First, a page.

The first half of the year was great for gold, which rose by about 10 percent from January through June. While analysts were nearly unanimously bearish in January, there have been a couple of individuals outside of the gold community who have turned bullish, but the vast majority of mainstream analysts are bearish or neutral. They see a lack of interest in gold as the economy improves and stock prices continue to rise. When stocks rise people feel good, and there is no reason for them to hold gold.
And these people may be right in the near term even if they are mistaken in the long term. The gold price is near a critical resistance point at around $1,350 per ounce, and the price is trending downward if you take the August 2013 peak and connect it to the March peak. Assuming this trend line holds, we can see one more pop in the gold price before we see a reversal, and I would suggest that those with a short-term trading mentality take profits at this point.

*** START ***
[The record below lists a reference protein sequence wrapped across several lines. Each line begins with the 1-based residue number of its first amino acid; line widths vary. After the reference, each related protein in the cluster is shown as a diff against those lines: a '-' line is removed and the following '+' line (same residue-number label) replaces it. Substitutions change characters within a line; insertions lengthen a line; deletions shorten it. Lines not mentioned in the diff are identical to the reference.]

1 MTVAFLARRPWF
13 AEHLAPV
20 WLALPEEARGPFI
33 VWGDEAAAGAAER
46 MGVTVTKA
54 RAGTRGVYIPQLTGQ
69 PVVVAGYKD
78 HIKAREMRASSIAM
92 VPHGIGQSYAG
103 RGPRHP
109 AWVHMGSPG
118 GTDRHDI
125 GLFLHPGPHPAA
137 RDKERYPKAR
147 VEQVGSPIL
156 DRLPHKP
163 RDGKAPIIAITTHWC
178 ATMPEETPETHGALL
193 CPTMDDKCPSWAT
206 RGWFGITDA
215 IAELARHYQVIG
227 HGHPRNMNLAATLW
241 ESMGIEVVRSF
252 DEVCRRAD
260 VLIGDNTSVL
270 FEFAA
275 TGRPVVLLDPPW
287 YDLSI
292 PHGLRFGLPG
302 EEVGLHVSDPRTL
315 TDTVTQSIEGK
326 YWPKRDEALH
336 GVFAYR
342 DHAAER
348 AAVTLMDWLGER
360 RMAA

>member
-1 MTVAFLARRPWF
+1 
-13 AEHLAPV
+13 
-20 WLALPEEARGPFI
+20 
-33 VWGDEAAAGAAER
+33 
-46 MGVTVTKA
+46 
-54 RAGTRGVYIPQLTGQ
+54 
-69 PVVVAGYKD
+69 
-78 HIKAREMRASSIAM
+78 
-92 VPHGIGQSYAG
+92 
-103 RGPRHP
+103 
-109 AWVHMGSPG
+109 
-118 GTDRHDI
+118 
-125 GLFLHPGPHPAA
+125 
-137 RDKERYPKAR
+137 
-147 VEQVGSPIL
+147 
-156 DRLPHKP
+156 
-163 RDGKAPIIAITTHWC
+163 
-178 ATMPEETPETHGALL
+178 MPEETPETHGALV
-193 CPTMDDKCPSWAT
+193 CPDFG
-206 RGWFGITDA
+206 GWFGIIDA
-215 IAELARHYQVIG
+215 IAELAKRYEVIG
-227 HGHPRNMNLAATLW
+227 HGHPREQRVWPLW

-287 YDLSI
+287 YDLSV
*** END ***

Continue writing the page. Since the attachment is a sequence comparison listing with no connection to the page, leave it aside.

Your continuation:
But at the same time, I wouldn’t bail out of my entire position and go short. There are several driving forces behind the current upswing in gold, and while many of them have been in place for several years, many of them are especially acute now.
The first is demand from Asia and developing markets, especially in China and India. China’s demand for gold has been insatiable, especially since Westerners were so eager to sell the Chinese their gold at a discount over the past year and three months. While reports suggest that Chinese gold demand has tapered off this year, these reports only look at Hong Kong imports, which is just one piece of a massive market. In fact, we could see demand rise in response to China’s curtailment of polluting mining activities, which could feasibly reduce that country’s gold production. This would be a big deal, considering that China is the world’s largest gold producer.